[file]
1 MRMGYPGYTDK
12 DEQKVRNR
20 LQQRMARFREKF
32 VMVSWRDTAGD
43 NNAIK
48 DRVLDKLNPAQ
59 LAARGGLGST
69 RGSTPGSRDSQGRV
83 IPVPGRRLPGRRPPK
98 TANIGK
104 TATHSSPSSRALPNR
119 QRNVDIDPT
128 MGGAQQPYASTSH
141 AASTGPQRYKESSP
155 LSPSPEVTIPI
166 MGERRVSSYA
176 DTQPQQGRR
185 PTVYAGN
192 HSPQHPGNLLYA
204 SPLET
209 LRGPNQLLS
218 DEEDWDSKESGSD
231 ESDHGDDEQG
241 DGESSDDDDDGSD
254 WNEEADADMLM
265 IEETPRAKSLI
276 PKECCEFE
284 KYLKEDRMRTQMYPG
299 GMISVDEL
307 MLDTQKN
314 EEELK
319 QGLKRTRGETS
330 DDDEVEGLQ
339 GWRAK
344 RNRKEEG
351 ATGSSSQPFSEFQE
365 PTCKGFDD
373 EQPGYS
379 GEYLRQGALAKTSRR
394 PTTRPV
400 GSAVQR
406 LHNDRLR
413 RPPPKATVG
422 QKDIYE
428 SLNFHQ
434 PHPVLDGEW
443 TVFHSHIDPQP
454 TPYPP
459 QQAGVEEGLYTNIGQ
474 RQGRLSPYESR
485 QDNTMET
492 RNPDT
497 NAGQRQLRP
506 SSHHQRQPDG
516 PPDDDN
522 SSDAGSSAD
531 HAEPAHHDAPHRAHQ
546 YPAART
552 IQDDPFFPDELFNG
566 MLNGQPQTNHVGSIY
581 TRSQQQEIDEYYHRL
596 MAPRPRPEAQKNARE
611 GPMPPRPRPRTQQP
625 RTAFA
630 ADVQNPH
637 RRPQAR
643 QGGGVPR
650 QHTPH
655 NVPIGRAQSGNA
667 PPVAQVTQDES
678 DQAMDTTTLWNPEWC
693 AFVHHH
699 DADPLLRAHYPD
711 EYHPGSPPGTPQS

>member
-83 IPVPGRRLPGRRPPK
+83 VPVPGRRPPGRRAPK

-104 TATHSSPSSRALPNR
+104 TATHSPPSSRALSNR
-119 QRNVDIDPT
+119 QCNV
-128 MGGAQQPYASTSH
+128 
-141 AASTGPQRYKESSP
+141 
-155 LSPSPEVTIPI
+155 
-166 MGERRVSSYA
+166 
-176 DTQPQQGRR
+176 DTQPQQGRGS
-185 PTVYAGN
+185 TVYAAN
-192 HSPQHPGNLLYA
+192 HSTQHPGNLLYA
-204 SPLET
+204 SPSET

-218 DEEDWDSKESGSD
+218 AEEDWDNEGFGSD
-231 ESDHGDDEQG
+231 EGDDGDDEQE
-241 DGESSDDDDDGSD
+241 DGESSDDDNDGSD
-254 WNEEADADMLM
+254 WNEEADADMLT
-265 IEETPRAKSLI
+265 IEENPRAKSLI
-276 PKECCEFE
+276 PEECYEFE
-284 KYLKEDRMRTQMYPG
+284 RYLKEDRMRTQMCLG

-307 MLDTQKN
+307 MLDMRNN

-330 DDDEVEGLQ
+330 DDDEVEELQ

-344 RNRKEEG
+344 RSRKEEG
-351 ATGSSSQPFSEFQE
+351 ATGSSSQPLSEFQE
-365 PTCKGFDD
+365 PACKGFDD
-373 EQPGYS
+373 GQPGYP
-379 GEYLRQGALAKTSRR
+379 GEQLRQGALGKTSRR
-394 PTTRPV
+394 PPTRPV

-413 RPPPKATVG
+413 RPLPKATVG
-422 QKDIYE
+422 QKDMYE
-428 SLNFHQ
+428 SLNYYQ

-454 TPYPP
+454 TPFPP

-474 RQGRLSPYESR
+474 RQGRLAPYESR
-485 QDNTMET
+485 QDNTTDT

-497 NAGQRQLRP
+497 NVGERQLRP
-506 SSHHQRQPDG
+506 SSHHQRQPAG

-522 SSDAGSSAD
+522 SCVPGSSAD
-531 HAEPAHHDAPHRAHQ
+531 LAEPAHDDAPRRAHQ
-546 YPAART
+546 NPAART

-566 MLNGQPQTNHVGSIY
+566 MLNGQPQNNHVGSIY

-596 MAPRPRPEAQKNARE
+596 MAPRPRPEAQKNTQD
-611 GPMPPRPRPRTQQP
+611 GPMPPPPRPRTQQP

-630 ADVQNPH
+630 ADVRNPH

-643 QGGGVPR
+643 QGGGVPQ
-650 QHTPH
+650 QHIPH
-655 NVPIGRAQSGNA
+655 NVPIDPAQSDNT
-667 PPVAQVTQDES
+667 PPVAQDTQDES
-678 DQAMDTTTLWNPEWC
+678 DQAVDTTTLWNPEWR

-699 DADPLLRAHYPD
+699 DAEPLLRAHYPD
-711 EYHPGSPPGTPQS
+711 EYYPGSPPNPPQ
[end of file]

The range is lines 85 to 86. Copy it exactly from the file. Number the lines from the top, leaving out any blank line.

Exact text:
+141 
-155 LSPSPEVTIPI